Along each step of the way, she worked with parents and students to improve parenting and learning skills. Known for her innovative teaching skills and ability to reach even the “hardest to reach” student, Sheila’s professional background is rooted in applying best teaching practices while addressing the needs of the student. As an educator and professional with 20 years of experience in working with children and parents, she truly believes that teaching kids to be kind results in a happier family.

As the President and Founder of Pennies of Time: Teach Kids to Serve, Sheila works with families and other community focused organizations to help families integrate kindness into daily habits. “Kindness as a lifestyle . . . not an item on a ‘to do’ list.” She is a 2015 Daily Point of Light Winner for contributions to family volunteerism and community service.

Her goal: For families to choose to complete an act of kindness as often as they go to soccer practice or to the movies.

“Let’s elevate the meaningful activities that we do as a family and lessen the activities that isolate us from one another.”

Her upcoming book will be released in late 2018.

Synopsis of Book:
Join Sheila in a journey through a magical land visiting families struggling to be kind in an unkind world. Her book is a storybook parenting resource that helps parents see what they can do to foster kindness and compassion in their homes. From an engaging story-line, poignant real life stories, and practical tools families can use, Sheila guides parents from doable first steps to an inspiring future where our children are compassionate problem- solvers.

Website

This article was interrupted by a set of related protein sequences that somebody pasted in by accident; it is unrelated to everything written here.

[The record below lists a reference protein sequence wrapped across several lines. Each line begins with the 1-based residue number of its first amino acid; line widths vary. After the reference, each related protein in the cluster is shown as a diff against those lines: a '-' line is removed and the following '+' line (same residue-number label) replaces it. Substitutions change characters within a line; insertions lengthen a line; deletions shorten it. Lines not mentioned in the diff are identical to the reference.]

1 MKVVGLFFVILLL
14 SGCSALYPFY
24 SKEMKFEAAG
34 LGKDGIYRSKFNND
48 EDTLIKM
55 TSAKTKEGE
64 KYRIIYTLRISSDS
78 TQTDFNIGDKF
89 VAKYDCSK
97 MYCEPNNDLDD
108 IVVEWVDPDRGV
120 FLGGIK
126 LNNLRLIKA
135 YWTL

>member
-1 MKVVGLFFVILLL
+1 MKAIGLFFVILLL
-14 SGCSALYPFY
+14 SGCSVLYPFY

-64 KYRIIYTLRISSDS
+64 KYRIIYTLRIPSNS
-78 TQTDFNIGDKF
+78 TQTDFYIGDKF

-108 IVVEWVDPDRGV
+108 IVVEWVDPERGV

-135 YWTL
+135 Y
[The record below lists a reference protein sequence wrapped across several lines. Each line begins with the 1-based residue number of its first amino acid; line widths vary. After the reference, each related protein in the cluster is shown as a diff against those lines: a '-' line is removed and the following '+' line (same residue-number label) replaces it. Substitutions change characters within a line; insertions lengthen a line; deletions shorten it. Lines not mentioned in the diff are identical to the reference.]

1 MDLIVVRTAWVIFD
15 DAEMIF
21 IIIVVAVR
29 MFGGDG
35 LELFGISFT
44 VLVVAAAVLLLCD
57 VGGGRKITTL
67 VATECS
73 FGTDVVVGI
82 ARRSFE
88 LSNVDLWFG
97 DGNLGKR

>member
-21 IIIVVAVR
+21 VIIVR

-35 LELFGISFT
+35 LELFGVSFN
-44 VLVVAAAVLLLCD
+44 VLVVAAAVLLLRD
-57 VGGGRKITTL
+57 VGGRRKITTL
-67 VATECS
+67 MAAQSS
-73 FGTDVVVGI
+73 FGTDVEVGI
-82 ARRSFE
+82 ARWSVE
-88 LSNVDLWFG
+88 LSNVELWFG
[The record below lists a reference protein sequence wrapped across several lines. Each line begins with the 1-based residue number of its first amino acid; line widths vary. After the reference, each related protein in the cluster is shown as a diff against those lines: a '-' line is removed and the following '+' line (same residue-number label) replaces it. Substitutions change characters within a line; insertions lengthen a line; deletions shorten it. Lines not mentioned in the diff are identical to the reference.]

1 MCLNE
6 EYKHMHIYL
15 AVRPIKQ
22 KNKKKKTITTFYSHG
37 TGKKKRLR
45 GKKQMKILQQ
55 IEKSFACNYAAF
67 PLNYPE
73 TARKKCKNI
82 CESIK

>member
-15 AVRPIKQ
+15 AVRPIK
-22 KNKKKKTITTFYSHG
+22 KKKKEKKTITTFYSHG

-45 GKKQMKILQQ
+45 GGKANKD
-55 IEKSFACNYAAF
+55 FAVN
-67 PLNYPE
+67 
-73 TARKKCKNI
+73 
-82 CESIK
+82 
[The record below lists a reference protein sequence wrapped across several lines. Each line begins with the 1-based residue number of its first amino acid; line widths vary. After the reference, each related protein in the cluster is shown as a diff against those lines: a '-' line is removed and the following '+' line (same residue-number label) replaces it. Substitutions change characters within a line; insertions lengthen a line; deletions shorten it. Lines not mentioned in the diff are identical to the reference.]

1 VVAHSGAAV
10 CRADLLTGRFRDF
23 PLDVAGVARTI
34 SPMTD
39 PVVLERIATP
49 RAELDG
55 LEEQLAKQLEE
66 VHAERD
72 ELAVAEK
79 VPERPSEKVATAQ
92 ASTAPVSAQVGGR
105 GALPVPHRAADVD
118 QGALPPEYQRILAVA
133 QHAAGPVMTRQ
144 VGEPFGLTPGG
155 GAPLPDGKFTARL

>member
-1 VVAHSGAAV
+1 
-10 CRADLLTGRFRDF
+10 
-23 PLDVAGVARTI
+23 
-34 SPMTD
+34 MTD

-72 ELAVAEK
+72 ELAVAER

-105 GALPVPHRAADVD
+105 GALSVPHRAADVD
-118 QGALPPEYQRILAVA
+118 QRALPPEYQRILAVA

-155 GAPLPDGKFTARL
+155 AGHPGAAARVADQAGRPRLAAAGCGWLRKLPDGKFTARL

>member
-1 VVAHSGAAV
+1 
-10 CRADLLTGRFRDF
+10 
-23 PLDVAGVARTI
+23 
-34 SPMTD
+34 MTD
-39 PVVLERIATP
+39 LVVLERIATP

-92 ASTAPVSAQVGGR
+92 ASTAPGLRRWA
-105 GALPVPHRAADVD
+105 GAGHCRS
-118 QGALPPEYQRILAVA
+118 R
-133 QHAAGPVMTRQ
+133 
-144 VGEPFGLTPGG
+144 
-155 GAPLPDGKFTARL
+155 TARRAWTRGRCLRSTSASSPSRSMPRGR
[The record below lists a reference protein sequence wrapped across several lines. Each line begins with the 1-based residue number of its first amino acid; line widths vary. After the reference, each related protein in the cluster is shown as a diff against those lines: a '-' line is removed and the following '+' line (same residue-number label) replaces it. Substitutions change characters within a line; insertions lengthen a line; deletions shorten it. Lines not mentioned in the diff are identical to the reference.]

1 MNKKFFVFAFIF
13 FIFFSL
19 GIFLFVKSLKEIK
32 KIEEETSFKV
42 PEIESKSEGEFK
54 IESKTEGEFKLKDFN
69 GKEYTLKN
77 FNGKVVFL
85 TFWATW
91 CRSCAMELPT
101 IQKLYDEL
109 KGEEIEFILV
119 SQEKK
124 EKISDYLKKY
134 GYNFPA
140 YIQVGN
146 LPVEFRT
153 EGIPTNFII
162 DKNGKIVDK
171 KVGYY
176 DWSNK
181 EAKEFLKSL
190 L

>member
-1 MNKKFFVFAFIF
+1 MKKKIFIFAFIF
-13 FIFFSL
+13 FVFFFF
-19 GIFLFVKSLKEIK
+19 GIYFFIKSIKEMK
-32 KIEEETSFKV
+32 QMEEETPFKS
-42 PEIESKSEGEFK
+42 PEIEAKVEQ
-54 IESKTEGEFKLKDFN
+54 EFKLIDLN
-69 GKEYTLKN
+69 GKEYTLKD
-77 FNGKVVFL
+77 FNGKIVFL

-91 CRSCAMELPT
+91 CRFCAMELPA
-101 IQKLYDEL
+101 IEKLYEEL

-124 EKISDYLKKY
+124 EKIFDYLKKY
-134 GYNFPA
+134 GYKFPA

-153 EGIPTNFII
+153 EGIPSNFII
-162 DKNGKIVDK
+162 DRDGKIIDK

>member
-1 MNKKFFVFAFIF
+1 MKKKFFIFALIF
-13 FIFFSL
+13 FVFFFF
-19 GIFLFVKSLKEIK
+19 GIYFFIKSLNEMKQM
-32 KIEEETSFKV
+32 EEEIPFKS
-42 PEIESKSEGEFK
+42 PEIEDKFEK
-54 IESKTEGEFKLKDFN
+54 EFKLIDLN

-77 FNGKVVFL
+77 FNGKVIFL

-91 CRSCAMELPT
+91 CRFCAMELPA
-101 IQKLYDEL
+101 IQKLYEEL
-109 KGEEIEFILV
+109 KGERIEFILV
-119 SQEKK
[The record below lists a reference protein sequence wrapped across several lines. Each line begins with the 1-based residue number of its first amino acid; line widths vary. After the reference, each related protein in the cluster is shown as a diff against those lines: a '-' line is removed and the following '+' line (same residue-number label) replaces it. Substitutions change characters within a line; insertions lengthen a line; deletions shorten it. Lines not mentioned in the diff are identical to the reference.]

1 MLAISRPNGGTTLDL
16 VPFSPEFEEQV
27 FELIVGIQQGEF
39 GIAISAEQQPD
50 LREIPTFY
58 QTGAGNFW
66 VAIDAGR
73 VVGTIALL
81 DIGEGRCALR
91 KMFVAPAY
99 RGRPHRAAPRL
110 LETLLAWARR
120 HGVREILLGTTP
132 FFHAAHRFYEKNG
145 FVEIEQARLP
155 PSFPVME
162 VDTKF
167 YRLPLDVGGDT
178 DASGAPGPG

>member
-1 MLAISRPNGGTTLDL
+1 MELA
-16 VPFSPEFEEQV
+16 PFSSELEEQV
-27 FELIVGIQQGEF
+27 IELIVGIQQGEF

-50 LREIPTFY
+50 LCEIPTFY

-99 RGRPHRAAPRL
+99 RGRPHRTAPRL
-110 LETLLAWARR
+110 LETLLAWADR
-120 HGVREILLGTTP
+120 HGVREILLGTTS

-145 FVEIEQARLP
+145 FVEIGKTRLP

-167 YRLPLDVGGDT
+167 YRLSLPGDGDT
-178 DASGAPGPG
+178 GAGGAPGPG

Pennies of Time-Kindness Academy
Instagram Twitter Facebook Pinterest

 

E 18: Depression, Anxiety, and Suicide: Easy Ways for Teachers to Navigate these Hard Topics (with Dr. Shimi Kang)

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Every parent and educator experiences visceral fear at the thought of needing to support a child in crisis. Most of us feel a sense of powerlessness, but this psychiatrist explains the importance of our role in our students’ lives. In this mini episode, you’ll learn easy tangible ways to support students experiencing depression, anxiety, or even suicidal thoughts. This is an episode not to miss!

Dr. Shimi Kang is an award-winning, Harvard-trained doctor, Researcher , Media Expert , Bestselling Author , and Speaker. She is the former Medical Director for Child and Youth Mental Health for Vancouver community, a Clinical Associate Professor at the University of British Columbia, and the founder of the Provincial Youth Concurrent Disorders Program at BC Children’s Hospital. Her books The Dolphin Way™: A Parent’s Guide to Raising Healthy, Happy, and Motivated Kids Without Turning Into A Tiger (Penguin Books 2014) and ” The Dolphin Parent: A Guide to Raising Healthy, Happy, and Self-Motivated Kids ” are #1 Bestsellers! And she also has a new title out “The Self-Motivated Kid: How to Raise a Healthy, Happy Child Who Knows What they Want and Goes After It (Without Being Told).

She is also the founder of the DolphinPOD school , located in India and dedicated to developing the key 21st century life skills. She also heads up The DolphinKIDS Achievement Programs which are designed to develop the mindset and life skills to achieve your dreams!
She is most proud of receiving the Queen Elizabeth II Diamond Jubilee Medal for outstanding community service and being a mother of three amazing but exhausting children!

Dr. Kang can be found on social media @drshimikang
For more information about Dr. Kang, her amazing schools, or books, visit http://www.drshimikang.com
Or check out our podcast search for episode #18.

E 17: Can You Teach Kindness and Empathy? : Actionable, Proven Tips You Can Implement in Your Class Starting Today (with Barbara Gruener)

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Some people believe that empathy is intrinsic, something you’re either born with or you’re not. Well, my guest today believes that all children have the capacity to be kind, compassionate contributors, we just have to be willing to teach them how. You’ll come away from this conversation inspired to start the 21-day kindness challenge, with a ton of easy to implement tips and strategies for the classroom, with lesson ideas, and with service-based projects to dig into with your students. Enjoy!